On demand manufacturing

Introducing the on-demand metal 3D printing services behind Xometry’s bid for market supremacy

Since it went public in June 2021, manufacturing marketplace Xometry has expanded its customer base dramatically, with its number of active buyers rising 49% to 28,130 at last count. 

One of the expanding areas of Xometry’s portfolio, its metal 3D printing services, has been key to this success. They now enable users to laser sinter and binder jet parts on-demand. 

Another aspect of the company’s appeal lies in the accessibility of its services, and it has even issued a 3D printing guide to help the uninitiated get started.

“The wonderful thing about the Xometry marketplace is that it provides our buyers with convenient and instant access to a large, broad set of seller capabilities,” Xometry’s CEO Randy Altschuler said recently. “Buyers are looking for better options and increased flexibility to help alleviate their supply chain challenges, and there’s frankly no better place for a buyer to go than the Xometry marketplace.”

A message from NASDAQ welcoming Xometry to its stock exchange.
A message from NASDAQ welcoming Xometry to its stock exchange last year. Photo via Xometry.

Xometry’s 3D printing offering 

Across its suite of online 3D printing services, Xometry offers customers all the resources they need to rapidly produce either prototype or end-use parts in as little as a single day. All users have to do is upload a CAD file to get an instant quote and lead time, and the services themselves aren’t just for producing thousands of parts either (though that’s achievable), as clients can order single prototypes if desired.

These services are made possible by Xometry’s vast install base of machines, which cover technologies ranging from SLS, MJF, and FDM to Carbon’s DLS thermoset printing process. On the polymer front, the firm also boasts the “widest variety of industrial materials” of any instant-quote platform, including ABS, nylons and elastomers, as well as various flame-retardant plastics.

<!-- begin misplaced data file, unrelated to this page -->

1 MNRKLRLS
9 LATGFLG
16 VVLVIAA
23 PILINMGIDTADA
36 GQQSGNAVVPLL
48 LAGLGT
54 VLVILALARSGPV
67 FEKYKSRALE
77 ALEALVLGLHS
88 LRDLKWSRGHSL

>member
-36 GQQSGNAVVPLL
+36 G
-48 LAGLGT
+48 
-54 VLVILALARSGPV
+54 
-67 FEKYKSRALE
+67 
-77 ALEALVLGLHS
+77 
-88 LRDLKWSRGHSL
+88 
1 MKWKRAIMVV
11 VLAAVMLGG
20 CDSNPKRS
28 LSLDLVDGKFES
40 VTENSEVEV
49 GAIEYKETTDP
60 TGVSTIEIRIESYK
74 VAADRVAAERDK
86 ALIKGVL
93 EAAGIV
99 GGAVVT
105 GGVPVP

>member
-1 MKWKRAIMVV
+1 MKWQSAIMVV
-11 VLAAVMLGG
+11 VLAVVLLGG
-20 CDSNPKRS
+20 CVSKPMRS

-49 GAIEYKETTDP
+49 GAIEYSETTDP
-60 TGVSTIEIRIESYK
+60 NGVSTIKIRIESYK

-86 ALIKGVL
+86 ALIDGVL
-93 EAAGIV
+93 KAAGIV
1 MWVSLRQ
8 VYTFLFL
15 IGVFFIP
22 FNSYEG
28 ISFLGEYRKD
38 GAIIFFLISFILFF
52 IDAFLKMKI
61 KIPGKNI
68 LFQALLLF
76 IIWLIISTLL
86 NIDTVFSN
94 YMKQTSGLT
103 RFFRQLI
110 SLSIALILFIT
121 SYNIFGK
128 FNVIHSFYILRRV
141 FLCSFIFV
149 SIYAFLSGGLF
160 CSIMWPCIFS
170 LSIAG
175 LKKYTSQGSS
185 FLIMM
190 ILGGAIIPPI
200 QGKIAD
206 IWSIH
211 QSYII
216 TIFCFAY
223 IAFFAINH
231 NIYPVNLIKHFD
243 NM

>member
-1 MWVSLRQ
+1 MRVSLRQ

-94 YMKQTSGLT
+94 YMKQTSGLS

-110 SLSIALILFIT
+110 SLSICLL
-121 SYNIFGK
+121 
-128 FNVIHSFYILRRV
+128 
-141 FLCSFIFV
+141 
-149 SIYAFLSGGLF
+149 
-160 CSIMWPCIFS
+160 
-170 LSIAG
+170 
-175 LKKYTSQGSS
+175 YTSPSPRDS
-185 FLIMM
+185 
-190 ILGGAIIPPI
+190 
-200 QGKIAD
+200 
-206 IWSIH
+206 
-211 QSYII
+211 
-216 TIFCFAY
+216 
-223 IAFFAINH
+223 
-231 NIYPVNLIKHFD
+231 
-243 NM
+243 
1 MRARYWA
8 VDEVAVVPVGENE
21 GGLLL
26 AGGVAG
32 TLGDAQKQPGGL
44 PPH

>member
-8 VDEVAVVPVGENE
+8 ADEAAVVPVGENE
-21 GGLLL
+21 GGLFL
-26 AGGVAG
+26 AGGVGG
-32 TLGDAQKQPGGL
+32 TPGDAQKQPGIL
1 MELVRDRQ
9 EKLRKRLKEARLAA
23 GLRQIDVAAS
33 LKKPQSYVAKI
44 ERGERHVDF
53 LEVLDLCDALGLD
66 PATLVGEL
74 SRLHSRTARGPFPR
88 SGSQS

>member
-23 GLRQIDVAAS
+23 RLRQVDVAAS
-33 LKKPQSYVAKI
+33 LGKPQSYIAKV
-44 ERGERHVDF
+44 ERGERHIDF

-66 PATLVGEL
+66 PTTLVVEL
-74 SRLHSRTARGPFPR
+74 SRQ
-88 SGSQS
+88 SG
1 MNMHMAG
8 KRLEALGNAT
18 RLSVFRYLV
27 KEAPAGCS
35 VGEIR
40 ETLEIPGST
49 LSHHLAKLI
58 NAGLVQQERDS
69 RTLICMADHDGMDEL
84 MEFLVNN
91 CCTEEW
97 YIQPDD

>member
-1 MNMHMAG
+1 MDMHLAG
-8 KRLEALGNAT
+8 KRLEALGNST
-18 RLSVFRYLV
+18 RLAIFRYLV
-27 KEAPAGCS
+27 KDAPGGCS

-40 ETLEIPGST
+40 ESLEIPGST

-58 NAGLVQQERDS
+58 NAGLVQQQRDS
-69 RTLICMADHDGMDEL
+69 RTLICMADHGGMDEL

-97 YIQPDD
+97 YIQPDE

Xometry says it’s possible to build parts up to 24″ x 36″ x 36″ in size without needing to split or bond them, typically with feature sizes down to 0.030″ – 0.060,” thus they’re capable of addressing a wide variety of use cases. 

Switching from traditional manufacturing to Xometry 3D printing, for instance, offers adopters the chance to add complexity to parts without incurring higher costs while reducing their iteration times. The accuracy and repeatability of the firm’s services also allow users to scale their production workflows in demanding industries, and some even hail from the highly-regulated medical and aerospace sectors. 

The acquisition will enhance Xometry's global digital marketplace. Photo via Xometry.
Xometry continues to add new manufacturing options for users to its digital marketplace. Photo via Xometry.

A diverse metal printing portfolio  

Xometry’s metal 3D printing offering revolves around two core technologies: direct metal laser sintering (DMLS) and binder jetting. Compared to CNC machining, the company highlights the advantages of adopting both processes’ strength, durability and design flexibility. Technology preference comes down to application, as each method yields parts with different characteristics at varying prices and lead times.

One of the benefits of the DMLS, for example, is that it features compatibility with AlSi10Mg and Inconel and stainless, maraging and tool steels. As a result, DMLS is ideal for making complex, high-quality parts that require robust mechanical properties without needing tooling.